My husband is doing extensive genealogy research. As he had a breakthrough, he emerged out of his office with the news that he found a string of relatives from the 1200's. My son looked down and was very sad. The day we located some additional news about our genealogy, he asked more about his birth parents. We shared what information we had and then he said "well, I will just hang on to your genealogy mom, since I don't have any of my own." I shared that he did and strained my brain to remember what I could from what his birth mother had said many years ago. I had foggy details of the few lone phone calls so very long ago, not much for this young man to get excited over. My heart fell to the ground for him. I fought back the tears; it was so hard to see him in this struggle that need not be.
I am now going over family photos from our great grandparents, and working on framing them. They are precious photos and I handle them with the utmost care and reverence. Since I was 30 when we adopted, he doesn't remember my grandparents, let alone my great-grandparents. At a recent funeral of my great uncle, I shared with my son the photos of my grandmother's side of the family. He looks so much like them, even though there was no biological tie. His blue eyes and milky white skin are very different than my Portuguese heritage of olive skin, dark hair and brown eyes.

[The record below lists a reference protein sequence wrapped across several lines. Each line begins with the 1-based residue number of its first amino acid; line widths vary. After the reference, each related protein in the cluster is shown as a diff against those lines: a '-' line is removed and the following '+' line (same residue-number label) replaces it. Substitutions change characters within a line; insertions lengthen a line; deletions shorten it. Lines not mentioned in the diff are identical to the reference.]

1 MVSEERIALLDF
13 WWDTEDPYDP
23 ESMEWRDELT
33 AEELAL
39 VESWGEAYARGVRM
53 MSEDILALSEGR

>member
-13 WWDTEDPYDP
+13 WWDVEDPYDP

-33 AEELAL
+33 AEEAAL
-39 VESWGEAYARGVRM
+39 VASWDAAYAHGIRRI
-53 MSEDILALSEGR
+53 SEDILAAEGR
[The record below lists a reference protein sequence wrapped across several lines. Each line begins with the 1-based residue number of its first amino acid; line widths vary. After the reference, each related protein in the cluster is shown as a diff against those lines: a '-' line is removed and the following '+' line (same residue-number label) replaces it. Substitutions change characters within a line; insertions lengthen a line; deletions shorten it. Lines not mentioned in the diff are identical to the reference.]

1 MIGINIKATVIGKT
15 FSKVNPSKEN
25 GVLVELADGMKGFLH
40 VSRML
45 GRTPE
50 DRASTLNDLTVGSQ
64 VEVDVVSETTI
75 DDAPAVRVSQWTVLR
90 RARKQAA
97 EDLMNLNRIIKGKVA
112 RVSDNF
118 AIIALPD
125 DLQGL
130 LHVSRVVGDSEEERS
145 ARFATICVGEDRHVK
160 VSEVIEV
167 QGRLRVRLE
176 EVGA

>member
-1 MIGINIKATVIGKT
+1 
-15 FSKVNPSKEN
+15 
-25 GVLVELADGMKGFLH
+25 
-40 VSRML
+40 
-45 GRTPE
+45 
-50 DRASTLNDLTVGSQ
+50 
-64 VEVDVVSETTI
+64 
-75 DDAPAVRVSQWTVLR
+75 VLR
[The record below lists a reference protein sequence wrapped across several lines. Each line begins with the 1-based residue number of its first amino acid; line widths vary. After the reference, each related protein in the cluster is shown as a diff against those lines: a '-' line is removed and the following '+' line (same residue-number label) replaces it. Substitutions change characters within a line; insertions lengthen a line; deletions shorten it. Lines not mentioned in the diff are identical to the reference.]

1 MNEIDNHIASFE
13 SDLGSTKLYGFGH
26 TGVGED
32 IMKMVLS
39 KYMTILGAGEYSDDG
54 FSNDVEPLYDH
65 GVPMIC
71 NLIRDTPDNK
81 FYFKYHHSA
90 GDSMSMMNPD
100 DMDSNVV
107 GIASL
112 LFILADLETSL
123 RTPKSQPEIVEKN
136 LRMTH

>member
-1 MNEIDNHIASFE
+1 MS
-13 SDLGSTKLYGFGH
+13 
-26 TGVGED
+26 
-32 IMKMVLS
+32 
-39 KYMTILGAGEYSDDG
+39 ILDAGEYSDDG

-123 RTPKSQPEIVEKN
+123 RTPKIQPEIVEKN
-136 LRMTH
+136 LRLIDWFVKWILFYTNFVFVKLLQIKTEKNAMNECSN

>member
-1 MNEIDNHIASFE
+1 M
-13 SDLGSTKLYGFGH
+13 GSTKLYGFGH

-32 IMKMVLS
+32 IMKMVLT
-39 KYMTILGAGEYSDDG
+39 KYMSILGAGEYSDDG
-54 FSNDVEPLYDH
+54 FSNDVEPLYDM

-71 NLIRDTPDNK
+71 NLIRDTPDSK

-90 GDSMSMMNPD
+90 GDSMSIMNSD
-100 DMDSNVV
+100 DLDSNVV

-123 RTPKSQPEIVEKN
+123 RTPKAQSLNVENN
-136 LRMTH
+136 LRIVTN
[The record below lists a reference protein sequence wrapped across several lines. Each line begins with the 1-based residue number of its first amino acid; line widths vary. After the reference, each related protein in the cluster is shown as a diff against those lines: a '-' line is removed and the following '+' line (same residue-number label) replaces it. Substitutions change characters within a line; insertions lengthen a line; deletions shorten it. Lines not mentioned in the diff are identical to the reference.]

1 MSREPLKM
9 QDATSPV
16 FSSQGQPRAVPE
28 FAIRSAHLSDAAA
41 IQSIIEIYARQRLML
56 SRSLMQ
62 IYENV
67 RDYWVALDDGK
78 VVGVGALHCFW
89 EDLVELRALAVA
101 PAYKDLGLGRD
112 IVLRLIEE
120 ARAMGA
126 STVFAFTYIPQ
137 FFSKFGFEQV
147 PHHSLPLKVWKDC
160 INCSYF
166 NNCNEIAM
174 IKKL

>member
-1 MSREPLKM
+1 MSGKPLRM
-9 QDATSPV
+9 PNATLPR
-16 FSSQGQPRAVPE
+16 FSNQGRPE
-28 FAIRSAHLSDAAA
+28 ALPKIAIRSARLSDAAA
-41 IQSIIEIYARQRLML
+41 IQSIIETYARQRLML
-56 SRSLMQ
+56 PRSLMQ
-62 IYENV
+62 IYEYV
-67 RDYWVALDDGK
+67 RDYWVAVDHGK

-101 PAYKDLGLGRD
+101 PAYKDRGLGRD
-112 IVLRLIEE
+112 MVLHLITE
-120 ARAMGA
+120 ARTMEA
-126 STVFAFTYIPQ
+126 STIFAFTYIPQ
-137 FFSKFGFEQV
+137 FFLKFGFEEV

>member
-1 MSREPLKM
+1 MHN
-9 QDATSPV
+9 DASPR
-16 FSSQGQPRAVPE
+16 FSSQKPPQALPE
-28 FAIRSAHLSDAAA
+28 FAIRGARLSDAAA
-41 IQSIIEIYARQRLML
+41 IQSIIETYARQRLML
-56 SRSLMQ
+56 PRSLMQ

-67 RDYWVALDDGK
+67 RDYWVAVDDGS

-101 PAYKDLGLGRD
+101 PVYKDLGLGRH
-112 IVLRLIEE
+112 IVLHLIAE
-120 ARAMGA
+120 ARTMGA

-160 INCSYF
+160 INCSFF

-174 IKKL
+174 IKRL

Once when he was only 5, he found my "color in" shampoo in my shower and used it to look more like me. My blonde son now had red/auburn hair. Bless his heart. Adopted by a full Italian and Portuguese adoptive mother, he wanted to look like mommy and daddy.
What can we offer our children about their heritage? Why is it important to have this to share with them? Where do we start to get this information for them? Is it OK to let them know they have similarities with our families, is this true or wishful thinking? What does the future hold for them - and their ancestors?
Remember to gather and write down all you learn about your children's biological family when possible. There are many books on helping your children. For waiting adoptive parents, start reading before your child arrives in your home. The more you have and the more you see the value in this genealogy information, the more prepared you will be for the future.
Mardie Caldwell, C.O.A.P. is a speaker and award-winning author of two books, Adopting Online and Adoption: Your Step-by-Step Guide. Mardie is also the talk show host of Let's Talk Adoption.com with Mardie Caldwell. For more information email Mardie Caldwell.